Intraepithelial lymphocytosis is an elevated white blood cell count in your gastrointestinal tract. It can be a sign of celiac disease, Crohn’s disease, or other gastrointestinal conditions.
The lining of your gastrointestinal (GI) tract plays a critical role in preventing infections. The outermost layer of your GI tract is called the epithelium. It contains T-cells that activate your body’s inflammation response.
T-cells are a type of white blood cells called lymphocytes. Most of the lymphocytes in your GI tract are T-cells.
Intraepithelial lymphocytosis is when doctors can see an increased number of lymphocytes in a tissue sample of your GI tract. It can be a sign of GI conditions such as Crohn’s disease or celiac disease. It goes by other names, such as duodenal lymphocytosis, depending on where in your GI tract these lymphocytes are detected.
Read on to learn about which conditions can cause intraepithelial lymphocytosis and how to manage them.
Intraepithelial lymphocytosis is an elevated lymphocyte count in your GI tract. It goes by several more specific names depending on where this elevated count is detected in your GI tract.
|Name||Part of GI affected|
|gastric intraepithelial lymphocytosis||stomach|
|duodenal intraepithelial lymphocytosis||first part of small intestines|
|jejunal intraepithelial lymphocytosis||middle of small intestines|
|ileal intraepithelial lymphocytosis||end of small intestines|
|colonic intraepithelial lymphocytosis||large intestines|
Intraepithelial lymphocytosis can be a sign of an issue with your gut. It’s characterized by
It’s thought that excessive lymphocyte activity in the GI tract is responsible for the gut damage seen in people with celiac disease and some other GI disorders.
Some of the functions of intraepithelial lymphocytes include:
- producing molecules that reduce inflammation
- activating natural killer cells that destroy infected or damaged cells
- producing molecules that increase inflammation
In the following microscopic images taken from tissue samples, intraepithelial lymphocytes show up as dark purple spots.
Intraepithelial lymphocytosis is your body’s response to injury to your GI tract. A wide number of conditions can stimulate the overproduction of intraepithelial lymphocytes. They include:
- celiac disease
- tropical sprue
- inflammatory bowel disease (IBD), including ulcerative colitis and Crohn’s disease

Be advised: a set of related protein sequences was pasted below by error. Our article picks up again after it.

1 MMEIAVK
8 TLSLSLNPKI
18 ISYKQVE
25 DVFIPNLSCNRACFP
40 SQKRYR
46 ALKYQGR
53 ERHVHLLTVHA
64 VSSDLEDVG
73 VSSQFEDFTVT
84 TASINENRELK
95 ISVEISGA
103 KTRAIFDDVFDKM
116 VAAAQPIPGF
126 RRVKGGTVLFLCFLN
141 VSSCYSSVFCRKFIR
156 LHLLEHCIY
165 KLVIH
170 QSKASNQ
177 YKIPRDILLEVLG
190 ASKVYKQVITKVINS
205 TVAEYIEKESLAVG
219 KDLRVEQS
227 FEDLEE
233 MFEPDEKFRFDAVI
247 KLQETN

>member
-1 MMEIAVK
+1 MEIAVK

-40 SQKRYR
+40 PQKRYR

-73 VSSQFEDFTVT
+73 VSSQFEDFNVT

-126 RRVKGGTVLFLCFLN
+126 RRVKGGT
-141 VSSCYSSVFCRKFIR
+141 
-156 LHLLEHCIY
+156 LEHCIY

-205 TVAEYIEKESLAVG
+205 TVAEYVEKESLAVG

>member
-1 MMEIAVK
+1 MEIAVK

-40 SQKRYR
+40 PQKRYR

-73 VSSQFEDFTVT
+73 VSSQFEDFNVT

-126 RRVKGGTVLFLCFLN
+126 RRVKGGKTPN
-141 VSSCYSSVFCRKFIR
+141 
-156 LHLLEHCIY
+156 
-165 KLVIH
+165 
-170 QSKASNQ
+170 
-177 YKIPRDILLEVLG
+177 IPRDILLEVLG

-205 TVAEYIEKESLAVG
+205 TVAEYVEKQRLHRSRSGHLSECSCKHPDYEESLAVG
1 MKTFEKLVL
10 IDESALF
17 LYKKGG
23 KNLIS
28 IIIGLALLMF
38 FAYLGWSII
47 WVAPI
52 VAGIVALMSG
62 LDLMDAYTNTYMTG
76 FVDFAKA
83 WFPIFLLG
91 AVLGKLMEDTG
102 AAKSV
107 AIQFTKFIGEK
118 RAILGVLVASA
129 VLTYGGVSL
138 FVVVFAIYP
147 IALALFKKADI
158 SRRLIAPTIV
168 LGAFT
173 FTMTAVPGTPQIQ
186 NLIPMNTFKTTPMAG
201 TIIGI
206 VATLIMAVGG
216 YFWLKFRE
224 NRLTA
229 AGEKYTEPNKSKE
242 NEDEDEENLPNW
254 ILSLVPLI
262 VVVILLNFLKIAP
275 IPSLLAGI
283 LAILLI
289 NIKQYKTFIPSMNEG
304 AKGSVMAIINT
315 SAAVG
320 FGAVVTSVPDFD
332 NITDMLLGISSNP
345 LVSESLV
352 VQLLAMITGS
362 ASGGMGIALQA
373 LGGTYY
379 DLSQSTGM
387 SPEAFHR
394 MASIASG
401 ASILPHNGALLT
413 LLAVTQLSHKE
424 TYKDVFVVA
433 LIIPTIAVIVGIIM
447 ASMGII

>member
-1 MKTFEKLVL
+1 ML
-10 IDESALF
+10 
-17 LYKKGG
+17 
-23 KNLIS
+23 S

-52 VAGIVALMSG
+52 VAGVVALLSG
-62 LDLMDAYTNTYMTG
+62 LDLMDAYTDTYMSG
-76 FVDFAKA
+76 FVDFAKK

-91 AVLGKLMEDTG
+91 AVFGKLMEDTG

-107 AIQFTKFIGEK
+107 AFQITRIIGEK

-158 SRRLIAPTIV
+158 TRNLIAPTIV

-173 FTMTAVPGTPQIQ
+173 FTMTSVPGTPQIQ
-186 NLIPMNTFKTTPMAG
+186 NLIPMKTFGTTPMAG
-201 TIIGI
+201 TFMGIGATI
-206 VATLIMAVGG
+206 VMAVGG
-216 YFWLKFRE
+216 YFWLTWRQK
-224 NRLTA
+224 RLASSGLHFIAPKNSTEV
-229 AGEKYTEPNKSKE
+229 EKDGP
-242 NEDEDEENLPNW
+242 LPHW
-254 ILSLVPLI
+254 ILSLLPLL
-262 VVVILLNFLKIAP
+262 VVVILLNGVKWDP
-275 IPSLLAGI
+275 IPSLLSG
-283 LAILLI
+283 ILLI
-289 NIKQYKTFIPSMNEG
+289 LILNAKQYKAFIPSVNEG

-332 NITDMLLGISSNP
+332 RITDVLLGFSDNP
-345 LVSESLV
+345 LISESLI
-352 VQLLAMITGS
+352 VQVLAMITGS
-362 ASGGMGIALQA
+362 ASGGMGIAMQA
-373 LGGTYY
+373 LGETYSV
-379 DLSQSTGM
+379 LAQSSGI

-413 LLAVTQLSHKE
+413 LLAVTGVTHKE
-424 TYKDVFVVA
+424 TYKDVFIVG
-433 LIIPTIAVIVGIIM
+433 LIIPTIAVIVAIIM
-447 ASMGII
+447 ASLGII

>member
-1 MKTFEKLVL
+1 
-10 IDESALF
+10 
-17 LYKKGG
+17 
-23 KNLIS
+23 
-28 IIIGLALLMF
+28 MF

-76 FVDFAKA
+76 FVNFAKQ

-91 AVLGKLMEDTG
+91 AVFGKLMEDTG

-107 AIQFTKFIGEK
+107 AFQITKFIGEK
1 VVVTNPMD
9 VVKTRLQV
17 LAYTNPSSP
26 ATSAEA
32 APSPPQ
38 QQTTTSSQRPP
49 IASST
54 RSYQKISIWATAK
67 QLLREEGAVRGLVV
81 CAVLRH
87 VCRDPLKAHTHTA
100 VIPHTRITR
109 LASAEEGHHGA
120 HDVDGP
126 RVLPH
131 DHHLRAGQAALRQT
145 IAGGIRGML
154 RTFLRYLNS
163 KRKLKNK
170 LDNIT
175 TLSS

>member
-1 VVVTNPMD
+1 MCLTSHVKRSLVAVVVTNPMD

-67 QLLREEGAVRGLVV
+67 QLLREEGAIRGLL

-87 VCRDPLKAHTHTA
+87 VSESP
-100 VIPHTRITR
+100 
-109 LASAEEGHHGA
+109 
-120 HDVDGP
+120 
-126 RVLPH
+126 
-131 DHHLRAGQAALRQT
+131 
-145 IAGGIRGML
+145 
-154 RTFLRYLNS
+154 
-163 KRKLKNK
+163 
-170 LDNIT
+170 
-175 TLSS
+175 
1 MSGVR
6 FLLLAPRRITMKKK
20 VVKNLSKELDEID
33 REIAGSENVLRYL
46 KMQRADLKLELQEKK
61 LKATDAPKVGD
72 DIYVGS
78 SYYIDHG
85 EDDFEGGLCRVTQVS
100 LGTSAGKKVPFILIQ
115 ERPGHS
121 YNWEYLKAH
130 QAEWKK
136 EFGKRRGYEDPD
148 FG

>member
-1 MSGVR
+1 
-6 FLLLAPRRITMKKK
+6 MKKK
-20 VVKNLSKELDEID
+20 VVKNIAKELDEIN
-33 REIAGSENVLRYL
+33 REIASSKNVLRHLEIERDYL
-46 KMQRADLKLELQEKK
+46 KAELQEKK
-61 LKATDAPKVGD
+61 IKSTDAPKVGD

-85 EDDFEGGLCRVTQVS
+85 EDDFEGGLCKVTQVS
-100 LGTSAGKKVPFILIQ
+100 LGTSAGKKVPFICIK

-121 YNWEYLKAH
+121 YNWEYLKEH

- small intestinal bacterial overgrowth
- allergy to dairy or soy
- autoimmune enteropathy
- graft-versus-host disease
- drug-induced colitis
- GI ulcers
In a 2019 study, researchers examined the prevalence of gastrointestinal conditions in a group of 694 people with intraepithelial lymphocytosis of the stomach. The researchers reported:
|Condition||Prevalence in people with gastric intraepithelial lymphocytosis|
|severe obesity, previously known as “morbid obesity”||23.5%|
|H. pylori infection||23.5%|
|gastroesophageal reflux disease (GERD)||1.9%|
Half of the people in the study had intraepithelial lymphocytosis in both their stomach and small intestine.
Intraepithelial lymphocytosis can be a sign of an underlying gut disorder, but it isn’t a disorder itself. Symptoms can vary based on the underlying gut issue. Here are some examples:
- abdominal cramps
- blood in your stool
- feeling as if your bowels aren’t empty after a bowel movement
- frequent need for bowel movements
- loss of appetite
- weight loss
Doctors may take a small tissue sample of the lining of your GI tract to help confirm the presence of a GI condition such as celiac disease. This tissue sample is called a biopsy.
Doctors can look at your biopsy under a microscope to see if you have an abnormal number of lymphocytes.
Treatment for intraepithelial lymphocytosis aims to target the underlying condition. Here are some of the potential treatment options:
|celiac disease||gluten-free diet|
|Crohn’s disease||• medications such as biologics and anti-inflammatory drugs |
• dietary changes
|ulcerative colitis||• medications such as biologics and anti-inflammatory drugs |
• dietary changes
The outlook for conditions that cause intraepithelial lymphocytosis varies widely, but it’s often positive with proper treatment.
Crohn’s disease may decrease quality of life. Life expectancy is
Intraepithelial lymphocytosis is when there is a higher than normal number of lymphocytes in the lining of your gastrointestinal tract. It can be a sign of gastrointestinal conditions such as celiac and Crohn’s disease.
Intraepithelial lymphocytosis isn’t a GI disorder. It’s a sign of an underlying problem. Treatment for intraepithelial lymphocytosis involves treating the underlying cause.